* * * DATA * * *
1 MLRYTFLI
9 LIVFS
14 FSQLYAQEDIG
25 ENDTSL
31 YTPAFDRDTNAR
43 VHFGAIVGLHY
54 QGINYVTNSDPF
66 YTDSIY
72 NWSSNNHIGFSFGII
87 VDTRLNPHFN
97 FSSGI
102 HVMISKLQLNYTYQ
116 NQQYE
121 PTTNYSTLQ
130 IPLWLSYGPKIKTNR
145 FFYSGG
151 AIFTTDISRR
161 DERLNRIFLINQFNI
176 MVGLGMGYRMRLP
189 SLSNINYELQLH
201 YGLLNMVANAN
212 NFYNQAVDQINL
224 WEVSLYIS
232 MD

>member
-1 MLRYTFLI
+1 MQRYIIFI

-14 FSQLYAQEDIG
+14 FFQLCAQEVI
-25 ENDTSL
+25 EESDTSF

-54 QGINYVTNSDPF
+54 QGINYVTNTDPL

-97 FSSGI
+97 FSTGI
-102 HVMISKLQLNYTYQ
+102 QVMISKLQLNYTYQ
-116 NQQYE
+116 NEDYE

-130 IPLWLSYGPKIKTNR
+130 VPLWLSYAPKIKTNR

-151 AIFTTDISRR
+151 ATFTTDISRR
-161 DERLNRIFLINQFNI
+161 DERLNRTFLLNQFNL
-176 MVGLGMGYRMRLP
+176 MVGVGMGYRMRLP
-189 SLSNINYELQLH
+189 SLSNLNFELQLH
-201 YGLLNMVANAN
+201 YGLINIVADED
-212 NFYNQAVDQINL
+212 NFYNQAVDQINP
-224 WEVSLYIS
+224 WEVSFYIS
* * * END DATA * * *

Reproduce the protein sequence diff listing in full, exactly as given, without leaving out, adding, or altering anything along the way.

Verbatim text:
1 MLRYTFLI
9 LIVFS
14 FSQLYAQEDIG
25 ENDTSL
31 YTPAFDRDTNAR
43 VHFGAIVGLHY
54 QGINYVTNSDPF
66 YTDSIY
72 NWSSNNHIGFSFGII
87 VDTRLNPHFN
97 FSSGI
102 HVMISKLQLNYTYQ
116 NQQYE
121 PTTNYSTLQ
130 IPLWLSYGPKIKTNR
145 FFYSGG
151 AIFTTDISRR
161 DERLNRIFLINQFNI
176 MVGLGMGYRMRLP
189 SLSNINYELQLH
201 YGLLNMVANAN
212 NFYNQAVDQINL
224 WEVSLYIS
232 MD

>member
-1 MLRYTFLI
+1 MQRYIIFI

-14 FSQLYAQEDIG
+14 FFQLCAQEVI
-25 ENDTSL
+25 EESDTSF

-54 QGINYVTNSDPF
+54 QGINYVTNTDPL

-97 FSSGI
+97 FSTGI
-102 HVMISKLQLNYTYQ
+102 QVMISKLQLNYTYQ
-116 NQQYE
+116 NEDYE

-130 IPLWLSYGPKIKTNR
+130 VPLWLSYAPKIKTNR

-151 AIFTTDISRR
+151 ATFTTDISRR
-161 DERLNRIFLINQFNI
+161 DERLNRTFLLNQFNL
-176 MVGLGMGYRMRLP
+176 MVGVGMGYRMRLP
-189 SLSNINYELQLH
+189 SLSNLNFELQLH
-201 YGLLNMVANAN
+201 YGLINIVADED
-212 NFYNQAVDQINL
+212 NFYNQAVDQINP
-224 WEVSLYIS
+224 WEVSFYIS